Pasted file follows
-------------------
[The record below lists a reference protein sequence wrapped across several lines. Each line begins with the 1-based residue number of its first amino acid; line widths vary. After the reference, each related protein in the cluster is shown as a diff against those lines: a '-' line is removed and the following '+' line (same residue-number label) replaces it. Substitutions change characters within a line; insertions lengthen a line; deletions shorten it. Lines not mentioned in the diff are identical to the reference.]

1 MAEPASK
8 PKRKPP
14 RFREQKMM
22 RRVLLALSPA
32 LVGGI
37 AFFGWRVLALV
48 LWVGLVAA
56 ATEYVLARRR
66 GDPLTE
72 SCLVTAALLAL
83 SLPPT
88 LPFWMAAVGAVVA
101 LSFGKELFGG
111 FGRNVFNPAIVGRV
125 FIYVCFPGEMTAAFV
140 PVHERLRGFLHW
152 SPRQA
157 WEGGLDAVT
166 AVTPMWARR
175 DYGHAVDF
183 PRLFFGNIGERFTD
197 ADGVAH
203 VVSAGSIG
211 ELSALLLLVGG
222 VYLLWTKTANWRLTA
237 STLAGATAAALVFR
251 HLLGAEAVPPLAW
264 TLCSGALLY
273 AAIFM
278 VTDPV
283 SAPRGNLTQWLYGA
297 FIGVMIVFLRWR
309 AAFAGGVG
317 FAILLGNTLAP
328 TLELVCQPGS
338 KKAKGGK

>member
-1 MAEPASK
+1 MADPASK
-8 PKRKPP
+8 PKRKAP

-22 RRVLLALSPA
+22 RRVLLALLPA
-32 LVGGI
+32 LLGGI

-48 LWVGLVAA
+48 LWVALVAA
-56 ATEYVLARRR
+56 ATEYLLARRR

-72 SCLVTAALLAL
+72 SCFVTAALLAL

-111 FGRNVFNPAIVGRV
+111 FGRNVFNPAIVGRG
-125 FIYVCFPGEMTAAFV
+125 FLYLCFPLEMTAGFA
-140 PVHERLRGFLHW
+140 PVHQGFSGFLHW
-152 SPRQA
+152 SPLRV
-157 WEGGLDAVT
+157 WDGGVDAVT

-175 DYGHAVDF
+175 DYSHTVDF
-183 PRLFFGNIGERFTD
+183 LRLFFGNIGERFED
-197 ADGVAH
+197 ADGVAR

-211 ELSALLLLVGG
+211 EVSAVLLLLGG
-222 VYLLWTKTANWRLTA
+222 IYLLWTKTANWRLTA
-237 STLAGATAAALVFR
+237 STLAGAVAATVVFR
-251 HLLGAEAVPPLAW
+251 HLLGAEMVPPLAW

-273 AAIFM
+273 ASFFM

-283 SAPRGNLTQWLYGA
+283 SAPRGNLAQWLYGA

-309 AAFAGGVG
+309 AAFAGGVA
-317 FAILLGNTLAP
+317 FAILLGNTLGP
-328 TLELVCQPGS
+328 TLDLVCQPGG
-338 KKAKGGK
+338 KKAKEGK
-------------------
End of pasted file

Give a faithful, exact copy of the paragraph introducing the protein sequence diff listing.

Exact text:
[The record below lists a reference protein sequence wrapped across several lines. Each line begins with the 1-based residue number of its first amino acid; line widths vary. After the reference, each related protein in the cluster is shown as a diff against those lines: a '-' line is removed and the following '+' line (same residue-number label) replaces it. Substitutions change characters within a line; insertions lengthen a line; deletions shorten it. Lines not mentioned in the diff are identical to the reference.]